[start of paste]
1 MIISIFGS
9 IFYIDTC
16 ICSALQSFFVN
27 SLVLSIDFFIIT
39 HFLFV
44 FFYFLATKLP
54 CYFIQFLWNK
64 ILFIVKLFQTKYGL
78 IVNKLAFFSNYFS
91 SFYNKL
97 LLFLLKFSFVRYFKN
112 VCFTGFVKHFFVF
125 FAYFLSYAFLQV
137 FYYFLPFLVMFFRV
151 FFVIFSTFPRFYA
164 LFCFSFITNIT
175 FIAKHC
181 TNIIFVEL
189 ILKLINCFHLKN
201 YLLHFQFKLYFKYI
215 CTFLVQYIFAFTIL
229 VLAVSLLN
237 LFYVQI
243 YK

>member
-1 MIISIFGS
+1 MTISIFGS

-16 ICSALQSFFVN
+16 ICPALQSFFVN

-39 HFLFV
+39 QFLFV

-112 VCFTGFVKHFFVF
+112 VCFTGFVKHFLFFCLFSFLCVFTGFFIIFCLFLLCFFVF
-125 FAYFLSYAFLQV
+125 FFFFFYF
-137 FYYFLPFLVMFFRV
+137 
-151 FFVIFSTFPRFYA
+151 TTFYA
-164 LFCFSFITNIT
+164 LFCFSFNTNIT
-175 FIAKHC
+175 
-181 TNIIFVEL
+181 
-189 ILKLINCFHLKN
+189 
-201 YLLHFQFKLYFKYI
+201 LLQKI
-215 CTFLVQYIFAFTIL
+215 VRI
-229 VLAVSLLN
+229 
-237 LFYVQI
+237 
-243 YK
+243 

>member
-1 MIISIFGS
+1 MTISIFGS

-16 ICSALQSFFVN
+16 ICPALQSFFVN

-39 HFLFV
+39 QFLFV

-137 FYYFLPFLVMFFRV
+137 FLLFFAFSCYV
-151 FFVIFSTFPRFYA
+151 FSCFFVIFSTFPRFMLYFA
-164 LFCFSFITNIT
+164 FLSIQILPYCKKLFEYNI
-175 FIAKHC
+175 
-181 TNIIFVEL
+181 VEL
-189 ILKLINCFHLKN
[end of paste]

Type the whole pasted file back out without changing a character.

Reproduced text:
1 MIISIFGS
9 IFYIDTC
16 ICSALQSFFVN
27 SLVLSIDFFIIT
39 HFLFV
44 FFYFLATKLP
54 CYFIQFLWNK
64 ILFIVKLFQTKYGL
78 IVNKLAFFSNYFS
91 SFYNKL
97 LLFLLKFSFVRYFKN
112 VCFTGFVKHFFVF
125 FAYFLSYAFLQV
137 FYYFLPFLVMFFRV
151 FFVIFSTFPRFYA
164 LFCFSFITNIT
175 FIAKHC
181 TNIIFVEL
189 ILKLINCFHLKN
201 YLLHFQFKLYFKYI
215 CTFLVQYIFAFTIL
229 VLAVSLLN
237 LFYVQI
243 YK

>member
-1 MIISIFGS
+1 MTISIFGS

-16 ICSALQSFFVN
+16 ICPALQSFFVN

-39 HFLFV
+39 QFLFV

-112 VCFTGFVKHFFVF
+112 VCFTGFVKHFLFFCLFSFLCVFTGFFIIFCLFLLCFFVF
-125 FAYFLSYAFLQV
+125 FFFFFYF
-137 FYYFLPFLVMFFRV
+137 
-151 FFVIFSTFPRFYA
+151 TTFYA
-164 LFCFSFITNIT
+164 LFCFSFNTNIT
-175 FIAKHC
+175 
-181 TNIIFVEL
+181 
-189 ILKLINCFHLKN
+189 
-201 YLLHFQFKLYFKYI
+201 LLQKI
-215 CTFLVQYIFAFTIL
+215 VRI
-229 VLAVSLLN
+229 
-237 LFYVQI
+237 
-243 YK
+243 

>member
-1 MIISIFGS
+1 MTISIFGS

-16 ICSALQSFFVN
+16 ICPALQSFFVN

-39 HFLFV
+39 QFLFV

-137 FYYFLPFLVMFFRV
+137 FLLFFAFSCYV
-151 FFVIFSTFPRFYA
+151 FSCFFVIFSTFPRFMLYFA
-164 LFCFSFITNIT
+164 FLSIQILPYCKKLFEYNI
-175 FIAKHC
+175 
-181 TNIIFVEL
+181 VEL
-189 ILKLINCFHLKN